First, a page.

The aim of this study was to evaluate changes in the expression of cannabinoid type 1 (CB1) and 2 (CB2) receptor proteins in several brain regions in rats undergoing cocaine self-administration and extinction training. We used a triad-yoked procedure to distinguish between the motivational and pharmacological effects of cocaine. Using immunohistochemistry, we observed a significant decrease in CB1 receptor expression in the prefrontal cortex, dorsal striatum, and the basolateral and basomedial amygdala following cocaine (0.5 mg/kg/infusion) self-administration. Increased CB1 receptor expression in the ventral tegmental area in rats with previous cocaine exposure was also found. Following cocaine abstinence after 10 days of extinction training, we detected increases in the expression of CB1 receptors in the substantia nigra in both cocaine groups and in the subregions of the amygdala for only the yoked cocaine controls, while any method of cocaine exposure resulted in a decrease in CB2 receptor expression in the prefrontal cortex (p < 0.01), nucleus accumbens (p < 0.01), and medial globus pallidus (p < 0.01). Our findings further support the idea that the eCB system and CB1 receptors are involved in cocaine-reinforced behaviors. Moreover, we detected a cocaine-evoked adaptation in CB2 receptors in the amygdala, prefrontal cortex, and globus pallidus.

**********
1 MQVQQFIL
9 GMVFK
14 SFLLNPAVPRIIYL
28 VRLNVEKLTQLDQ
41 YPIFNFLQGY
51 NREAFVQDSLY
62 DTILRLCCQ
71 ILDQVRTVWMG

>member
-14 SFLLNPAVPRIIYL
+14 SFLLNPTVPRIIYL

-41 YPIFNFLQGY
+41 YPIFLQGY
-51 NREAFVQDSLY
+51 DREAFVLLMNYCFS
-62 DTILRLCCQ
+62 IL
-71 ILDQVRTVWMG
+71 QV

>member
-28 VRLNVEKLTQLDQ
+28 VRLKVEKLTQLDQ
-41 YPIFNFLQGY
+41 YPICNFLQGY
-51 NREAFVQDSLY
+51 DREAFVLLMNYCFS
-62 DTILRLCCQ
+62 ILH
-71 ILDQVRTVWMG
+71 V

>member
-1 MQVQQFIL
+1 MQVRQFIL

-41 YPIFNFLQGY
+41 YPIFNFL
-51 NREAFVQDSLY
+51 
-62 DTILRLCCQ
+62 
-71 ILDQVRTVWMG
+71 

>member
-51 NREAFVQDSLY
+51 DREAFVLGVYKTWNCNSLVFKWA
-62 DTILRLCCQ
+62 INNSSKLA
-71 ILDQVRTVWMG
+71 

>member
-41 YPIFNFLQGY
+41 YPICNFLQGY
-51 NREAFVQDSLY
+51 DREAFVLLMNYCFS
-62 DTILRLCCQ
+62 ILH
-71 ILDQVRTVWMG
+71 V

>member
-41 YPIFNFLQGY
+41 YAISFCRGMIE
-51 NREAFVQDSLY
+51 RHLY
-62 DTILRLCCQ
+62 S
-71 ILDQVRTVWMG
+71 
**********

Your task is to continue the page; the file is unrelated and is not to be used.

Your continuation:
Pubmed ID: 29754307 RIS Download
Mesh terms: Animals | Brain | Cocaine | Conditioning, Operant | Dopamine Uptake Inhibitors | Extinction, Psychological | Gene Expression Regulation | Male | Rats | Rats, Wistar | Receptor, Cannabinoid, CB1 | Receptor, Cannabinoid, CB2 | Self Administration | Statistics, Nonparametric
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